In my response to Tyler Cowen's column on globalization, I concluded with:
Telling people they just don't understand how much trade benefits them is just as likely to produce a negative backlash as it is to convince people that their views are wrong.
Brad DeLong comments:
But if their views are wrong, we are under an obligation to try to convince them that their views are wrong--that globalization is at most a bit player in the rise in inequality within the United States, if it is in fact true that it is at most a bit player.
Then he follows up with a lengthy (and well worth reading) discussion of the winners and losers from trade.
Looking at it again, my concluding sentence was sloppy. I meant to say that trying to convince people that trade has helped them when it hasn't is likely to produce a negative reaction. I didn't intend to leave open the possibility that it might have helped the working class on net, they just don't know it (recognizing, as in the original post, that the consequences of technology and globalization are hard to separate so that my definition of the impacts from trade is likely larger than that used by both Tyler and Brad, e.g. is emailing work to a foreign country attributable to technology or increased openness? -- perhaps both, but in what proportion?). Brad's discussion is about whether trade really is "bad for the greater part of the citizens" of the U.S., and he goes through the conditions under which this would and would not be true. His position is that workers may, in fact, be misperceiving costs and benefits from trade and, if so, that economists have an obligation to convince them that they are wrong. The key factor here, and one where there is disagreement among economists, is the net distributional impact of trade and technology on working class households.
(There are actually two debates, one is over the total benefits from trade which I believe are relatively large, though Dani Rodrik would disagree. The second is over the distributional impact, i.e. who the winners and losers are, and I believe this been unfavorable to the working class when all the costs, including reduced economic security, reduced health care coverage, etc. are taken into account. The question I was addressing is the best strategy to pursue is if you want to avoid a backlash and preserve the large overall benefits of gloablization for the U.S. and the world more generally, telling people that they are wrong about the benefits, or finding ways to distribute the gains more broadly.)
Tyler also adds more:
A few further points of note:
1. Virtually all of the "second best worrying" about trade could be applied also -- in fact more so -- to technical progress. Or to trade across the fifty states. Yet when it comes to foreigners, the worries acquire a more dangerous credibility. That is the real second best problem, not any theorem you might derive about trade and externalities.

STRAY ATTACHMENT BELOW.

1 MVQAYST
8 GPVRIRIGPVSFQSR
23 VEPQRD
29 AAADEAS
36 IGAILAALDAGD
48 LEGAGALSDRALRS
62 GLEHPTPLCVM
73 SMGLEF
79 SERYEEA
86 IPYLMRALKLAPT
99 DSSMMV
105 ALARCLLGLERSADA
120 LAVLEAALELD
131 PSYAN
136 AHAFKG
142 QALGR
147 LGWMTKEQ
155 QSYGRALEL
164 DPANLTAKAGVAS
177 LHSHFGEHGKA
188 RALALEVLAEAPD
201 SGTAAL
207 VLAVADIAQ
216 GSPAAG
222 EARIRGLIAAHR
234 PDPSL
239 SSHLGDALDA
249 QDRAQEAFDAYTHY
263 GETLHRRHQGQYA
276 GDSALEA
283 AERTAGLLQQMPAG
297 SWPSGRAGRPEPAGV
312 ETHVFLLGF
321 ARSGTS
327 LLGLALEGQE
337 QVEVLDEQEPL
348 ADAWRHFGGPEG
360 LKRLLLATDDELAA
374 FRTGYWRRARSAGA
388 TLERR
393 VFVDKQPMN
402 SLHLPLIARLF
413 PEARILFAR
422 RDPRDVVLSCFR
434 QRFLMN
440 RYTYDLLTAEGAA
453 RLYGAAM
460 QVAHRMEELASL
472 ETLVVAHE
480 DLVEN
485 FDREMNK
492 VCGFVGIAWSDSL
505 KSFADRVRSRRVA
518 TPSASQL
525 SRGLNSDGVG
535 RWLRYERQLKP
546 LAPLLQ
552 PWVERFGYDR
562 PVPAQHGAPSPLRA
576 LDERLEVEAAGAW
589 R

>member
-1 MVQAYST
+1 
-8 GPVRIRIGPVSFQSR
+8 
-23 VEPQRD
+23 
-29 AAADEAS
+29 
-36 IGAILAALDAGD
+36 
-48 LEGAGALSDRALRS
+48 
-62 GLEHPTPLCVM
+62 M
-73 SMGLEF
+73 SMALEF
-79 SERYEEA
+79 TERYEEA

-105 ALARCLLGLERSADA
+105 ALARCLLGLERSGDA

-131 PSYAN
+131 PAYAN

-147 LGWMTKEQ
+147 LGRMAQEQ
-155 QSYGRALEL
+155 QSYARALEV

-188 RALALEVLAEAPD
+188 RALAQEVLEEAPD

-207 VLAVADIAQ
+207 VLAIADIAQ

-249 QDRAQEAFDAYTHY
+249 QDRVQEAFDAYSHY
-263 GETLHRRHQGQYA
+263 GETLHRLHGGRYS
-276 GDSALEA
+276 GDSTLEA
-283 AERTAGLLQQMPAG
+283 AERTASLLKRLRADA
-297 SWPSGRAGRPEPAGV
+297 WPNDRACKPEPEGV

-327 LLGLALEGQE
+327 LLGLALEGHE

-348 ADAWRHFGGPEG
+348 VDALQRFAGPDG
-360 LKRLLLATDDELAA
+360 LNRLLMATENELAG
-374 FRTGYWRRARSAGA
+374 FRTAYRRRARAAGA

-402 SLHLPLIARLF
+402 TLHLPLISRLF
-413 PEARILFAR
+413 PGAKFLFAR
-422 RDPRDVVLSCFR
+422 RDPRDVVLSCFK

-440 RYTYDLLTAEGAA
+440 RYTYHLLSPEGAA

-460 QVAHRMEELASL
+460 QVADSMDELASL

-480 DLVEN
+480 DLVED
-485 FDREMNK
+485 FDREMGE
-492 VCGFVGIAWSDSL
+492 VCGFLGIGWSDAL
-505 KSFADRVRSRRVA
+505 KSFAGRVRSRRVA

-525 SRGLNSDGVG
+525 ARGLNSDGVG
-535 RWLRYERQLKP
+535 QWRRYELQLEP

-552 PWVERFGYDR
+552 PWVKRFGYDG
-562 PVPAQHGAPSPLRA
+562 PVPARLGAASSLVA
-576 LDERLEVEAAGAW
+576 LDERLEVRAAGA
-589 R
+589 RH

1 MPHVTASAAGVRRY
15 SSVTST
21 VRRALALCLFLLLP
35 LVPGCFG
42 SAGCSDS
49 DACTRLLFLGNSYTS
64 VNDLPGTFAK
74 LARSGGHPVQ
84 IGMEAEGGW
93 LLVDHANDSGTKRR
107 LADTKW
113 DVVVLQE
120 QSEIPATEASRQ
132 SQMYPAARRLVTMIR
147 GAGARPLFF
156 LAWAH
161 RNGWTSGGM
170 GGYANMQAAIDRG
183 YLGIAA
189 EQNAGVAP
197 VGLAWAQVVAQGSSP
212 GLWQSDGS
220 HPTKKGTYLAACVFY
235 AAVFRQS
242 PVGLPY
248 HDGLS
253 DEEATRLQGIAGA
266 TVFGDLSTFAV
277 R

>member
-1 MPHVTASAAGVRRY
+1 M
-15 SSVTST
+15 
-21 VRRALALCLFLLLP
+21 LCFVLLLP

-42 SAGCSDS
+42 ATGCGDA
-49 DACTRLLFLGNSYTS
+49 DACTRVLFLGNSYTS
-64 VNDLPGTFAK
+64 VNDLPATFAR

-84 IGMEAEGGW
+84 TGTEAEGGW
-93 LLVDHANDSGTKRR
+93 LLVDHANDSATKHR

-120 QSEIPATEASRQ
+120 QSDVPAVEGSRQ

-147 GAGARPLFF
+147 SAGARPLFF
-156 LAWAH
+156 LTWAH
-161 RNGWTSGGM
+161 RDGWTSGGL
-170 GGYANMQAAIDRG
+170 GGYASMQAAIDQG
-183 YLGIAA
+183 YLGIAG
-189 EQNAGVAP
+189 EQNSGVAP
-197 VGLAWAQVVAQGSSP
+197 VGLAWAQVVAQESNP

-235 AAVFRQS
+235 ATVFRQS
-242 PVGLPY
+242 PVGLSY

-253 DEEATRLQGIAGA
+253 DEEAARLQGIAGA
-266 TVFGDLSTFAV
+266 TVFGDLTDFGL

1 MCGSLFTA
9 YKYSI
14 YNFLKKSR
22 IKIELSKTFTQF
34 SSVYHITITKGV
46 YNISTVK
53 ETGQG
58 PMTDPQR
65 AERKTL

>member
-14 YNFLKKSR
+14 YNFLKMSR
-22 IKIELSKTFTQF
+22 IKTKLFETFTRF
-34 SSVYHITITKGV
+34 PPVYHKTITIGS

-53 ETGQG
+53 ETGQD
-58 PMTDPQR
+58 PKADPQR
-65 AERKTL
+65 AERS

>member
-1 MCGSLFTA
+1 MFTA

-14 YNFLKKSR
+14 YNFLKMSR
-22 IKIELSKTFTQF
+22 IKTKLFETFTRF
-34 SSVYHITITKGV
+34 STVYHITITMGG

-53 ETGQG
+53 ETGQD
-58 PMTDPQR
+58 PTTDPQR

2. I don't see the evidence that marginal strengthenings of the safety net will diminish anti-foreign statements. Yet this has become an article of faith among the globalization "middle roaders." A crude look at the cross-sectional evidence does not indicate a clear pattern. France and Germany have a strong safety net but they are skeptical about economic globalization; Sweden and the Netherlands are more sympathetic. Switzerland, with a weaker safety net, is pro-globalization for the most part. Like Will Wilkinson and unlike Bryan Caplan, I am for a safety net but often a bigger safety net makes people even more fearful of loss and change. Note it is the Bismarckian welfare state, the world's most advanced at the time, which turned to The Dark Side during the 1930s. I'm hardly suggesting causality here but it didn't halt the process either.
3. Yes I know about Denmark but job retraining programs in the U.S. hardly have a stellar record.
4. When it comes to improving the quality of economic adjustment, the overwhelming priority should be to delink health insurance from having a job. I doubt if that will decrease skepticism about foreigners, however.
5. Most of the world's wealthy economies are, if only because they are smaller and less diversified in terms of resources, more open than is the United States. They do just fine and by no means do they all spend more on social welfare than does the United States.
6. Cite Samuelson and Stolper all you want, here is yet another paper showing that outsourcing has not been placing significant downward pressure on American wages.
7. China is now the world's leading supplier of photovoltaic cells.
But it is really the first point that is the key.